Blog RSS

The Feminist Press Turns 40

October 28, 2009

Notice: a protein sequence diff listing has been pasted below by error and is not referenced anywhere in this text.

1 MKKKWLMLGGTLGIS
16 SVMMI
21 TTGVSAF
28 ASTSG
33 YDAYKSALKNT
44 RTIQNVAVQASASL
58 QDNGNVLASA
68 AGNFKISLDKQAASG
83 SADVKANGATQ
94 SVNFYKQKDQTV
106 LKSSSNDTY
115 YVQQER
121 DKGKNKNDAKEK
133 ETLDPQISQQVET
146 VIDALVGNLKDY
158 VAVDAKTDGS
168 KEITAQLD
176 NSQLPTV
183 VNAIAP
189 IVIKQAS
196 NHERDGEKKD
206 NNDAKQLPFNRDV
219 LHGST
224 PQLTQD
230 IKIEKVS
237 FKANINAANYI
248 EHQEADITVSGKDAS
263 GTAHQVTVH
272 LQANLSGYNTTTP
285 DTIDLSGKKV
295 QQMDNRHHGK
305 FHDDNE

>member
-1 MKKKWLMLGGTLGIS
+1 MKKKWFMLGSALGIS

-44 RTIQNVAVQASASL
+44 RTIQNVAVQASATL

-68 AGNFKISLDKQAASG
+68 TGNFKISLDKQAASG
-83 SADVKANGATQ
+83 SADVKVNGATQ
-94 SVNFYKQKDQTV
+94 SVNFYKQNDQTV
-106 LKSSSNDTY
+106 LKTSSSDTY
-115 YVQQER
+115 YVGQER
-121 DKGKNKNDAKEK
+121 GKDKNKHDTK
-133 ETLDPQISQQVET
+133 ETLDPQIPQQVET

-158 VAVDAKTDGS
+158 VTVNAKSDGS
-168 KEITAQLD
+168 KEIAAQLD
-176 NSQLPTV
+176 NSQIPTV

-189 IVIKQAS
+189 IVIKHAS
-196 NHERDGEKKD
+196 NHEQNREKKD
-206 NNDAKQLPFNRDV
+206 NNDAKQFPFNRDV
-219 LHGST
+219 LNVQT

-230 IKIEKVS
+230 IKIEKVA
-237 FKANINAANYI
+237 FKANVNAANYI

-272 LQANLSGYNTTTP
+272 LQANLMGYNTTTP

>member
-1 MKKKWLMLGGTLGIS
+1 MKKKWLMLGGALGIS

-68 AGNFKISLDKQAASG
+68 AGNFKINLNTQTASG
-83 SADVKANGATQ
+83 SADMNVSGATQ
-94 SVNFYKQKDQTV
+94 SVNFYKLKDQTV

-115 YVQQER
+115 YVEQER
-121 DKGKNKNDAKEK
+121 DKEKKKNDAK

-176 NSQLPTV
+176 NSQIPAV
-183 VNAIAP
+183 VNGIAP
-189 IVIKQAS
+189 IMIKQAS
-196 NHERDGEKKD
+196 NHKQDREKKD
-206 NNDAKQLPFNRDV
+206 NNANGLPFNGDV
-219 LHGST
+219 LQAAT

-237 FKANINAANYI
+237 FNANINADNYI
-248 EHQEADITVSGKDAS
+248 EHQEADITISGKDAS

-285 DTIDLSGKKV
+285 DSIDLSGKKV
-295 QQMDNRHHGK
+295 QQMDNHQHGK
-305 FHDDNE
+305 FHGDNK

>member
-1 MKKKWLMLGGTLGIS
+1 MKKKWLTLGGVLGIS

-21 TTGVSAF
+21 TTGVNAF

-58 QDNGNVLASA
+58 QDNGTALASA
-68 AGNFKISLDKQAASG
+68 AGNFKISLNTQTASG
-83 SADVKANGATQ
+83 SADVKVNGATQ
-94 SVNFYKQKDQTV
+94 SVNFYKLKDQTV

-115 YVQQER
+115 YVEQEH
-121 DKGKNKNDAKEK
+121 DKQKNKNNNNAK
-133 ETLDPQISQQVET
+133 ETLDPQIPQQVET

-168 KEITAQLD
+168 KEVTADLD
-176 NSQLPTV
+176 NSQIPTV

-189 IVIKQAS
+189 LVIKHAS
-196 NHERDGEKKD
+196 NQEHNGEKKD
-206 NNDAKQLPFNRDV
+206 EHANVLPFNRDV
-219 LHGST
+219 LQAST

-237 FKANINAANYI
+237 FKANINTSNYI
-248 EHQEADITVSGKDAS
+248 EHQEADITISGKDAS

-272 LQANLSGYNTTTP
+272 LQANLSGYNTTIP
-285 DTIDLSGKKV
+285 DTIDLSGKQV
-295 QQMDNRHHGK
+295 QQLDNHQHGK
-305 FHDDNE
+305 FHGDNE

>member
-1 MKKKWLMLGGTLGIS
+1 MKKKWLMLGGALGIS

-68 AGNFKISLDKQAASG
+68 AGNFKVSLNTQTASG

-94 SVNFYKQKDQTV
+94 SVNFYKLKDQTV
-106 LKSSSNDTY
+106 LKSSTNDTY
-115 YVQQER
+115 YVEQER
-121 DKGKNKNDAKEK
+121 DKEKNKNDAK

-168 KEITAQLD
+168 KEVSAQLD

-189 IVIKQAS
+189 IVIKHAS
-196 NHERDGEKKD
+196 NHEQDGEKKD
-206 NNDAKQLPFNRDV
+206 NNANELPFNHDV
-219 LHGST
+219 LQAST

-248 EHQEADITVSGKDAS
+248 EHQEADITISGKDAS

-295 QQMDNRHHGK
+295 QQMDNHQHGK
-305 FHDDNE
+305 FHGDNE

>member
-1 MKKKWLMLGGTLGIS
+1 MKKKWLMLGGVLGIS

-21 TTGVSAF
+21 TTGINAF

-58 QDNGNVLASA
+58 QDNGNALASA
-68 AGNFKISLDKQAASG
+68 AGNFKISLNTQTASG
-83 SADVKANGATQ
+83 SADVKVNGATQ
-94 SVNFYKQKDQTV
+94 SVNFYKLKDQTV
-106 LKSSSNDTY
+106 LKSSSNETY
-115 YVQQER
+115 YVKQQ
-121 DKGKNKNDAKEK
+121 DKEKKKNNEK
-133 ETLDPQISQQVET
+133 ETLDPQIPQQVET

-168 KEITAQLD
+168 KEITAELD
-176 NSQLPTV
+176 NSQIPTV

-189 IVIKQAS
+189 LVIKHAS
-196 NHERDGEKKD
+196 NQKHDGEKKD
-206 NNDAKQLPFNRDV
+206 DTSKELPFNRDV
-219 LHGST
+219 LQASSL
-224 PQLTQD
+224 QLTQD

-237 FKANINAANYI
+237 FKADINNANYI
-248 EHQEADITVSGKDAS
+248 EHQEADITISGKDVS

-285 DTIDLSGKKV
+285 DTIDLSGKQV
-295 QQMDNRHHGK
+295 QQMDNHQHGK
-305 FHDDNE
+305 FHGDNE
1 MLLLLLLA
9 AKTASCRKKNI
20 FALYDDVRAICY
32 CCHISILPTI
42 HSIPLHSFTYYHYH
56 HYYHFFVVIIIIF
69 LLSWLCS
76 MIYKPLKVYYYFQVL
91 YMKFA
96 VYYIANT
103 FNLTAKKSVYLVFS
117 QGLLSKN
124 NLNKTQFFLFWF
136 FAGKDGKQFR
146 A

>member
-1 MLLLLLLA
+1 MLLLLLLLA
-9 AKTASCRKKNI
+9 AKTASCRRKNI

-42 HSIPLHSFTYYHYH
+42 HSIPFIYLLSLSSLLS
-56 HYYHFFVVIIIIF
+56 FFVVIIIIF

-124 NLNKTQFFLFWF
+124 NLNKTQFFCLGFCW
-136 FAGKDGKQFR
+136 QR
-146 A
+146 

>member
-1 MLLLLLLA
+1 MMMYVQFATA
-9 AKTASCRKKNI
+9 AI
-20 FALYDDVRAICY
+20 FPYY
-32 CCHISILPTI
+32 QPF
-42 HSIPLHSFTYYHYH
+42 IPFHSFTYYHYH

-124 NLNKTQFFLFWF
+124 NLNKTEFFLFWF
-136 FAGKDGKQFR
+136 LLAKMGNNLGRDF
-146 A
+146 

Guest post by Nadine B. Hack, President, beCause Global Consulting I often say my social activist life can be summed up by, “from Selma to Soweto with a feminist perspective.”  So, to be with friends from many decades at The Feminist Press kick-off event for their 40th anniversary was a sheer joy.  Award recipients included: Arianna Huffington, the trailblazing founder of Huffington Post; Taslina Nasrin, an extraordinarily brave Muslim physician, writer and human rights activist from Bangladesh; and Rhonda Copelon, a groundbreaking human rights attorney who worked at the Center for Constitutional Rights.  Huffington spoke of a “tribe of women” who as feminists are pioneering a way “to succeed differently than men.”  Nzarin said, “as an exile I have no home; but I have a home with you.”  Copelon said, “a new generation of activists is emerging to promote laws protecting [women’s rights].” Presenters included Ellen Chesler, director Roosevelt House Public Policy Institute at Hunter College; Alison Bernstein, Vice President Education, Creativity and Freedom of Expression Ford Foundation; Iris Weinshall, Vice Chancellor City University of NY and the indefatiguable Gloria Jacobs, Executive Director The Feminist Press.  I first worked with Bella Abzug as a volunteer at Women Strike for Peace in the early 1960s and, at about the same time, Shirley Chisholm when she ran for a seat in the New York State Legislature.  They informed my understanding of the interconnectedness of women’s rights, civil rights, human rights, poverty, the environment, development and peace.  With another sister/mentor/friend, Gloria Steinem, they epitomize the strength, compassion, and fierce determination on behalf of positive, sustainable change that I seek to emulate. A tradition Florence Howe championed and The Feminist Press proudly carries on.  The world is catching up on their four-decade advocacy with the recently published Gail Collins book When Everything Changed, the Shriver Report, "A Woman's Nation Changes Everything" and the Center For Global Development's new effort Start With A Girl. For those interested, I am featured in the oral history book about Bella Abzug edited by Suzanne Braun Levine and Mary Thom; and in the oral archives on Shirley Chisholm at Brooklyn College founded and directed by Barbara Winslow.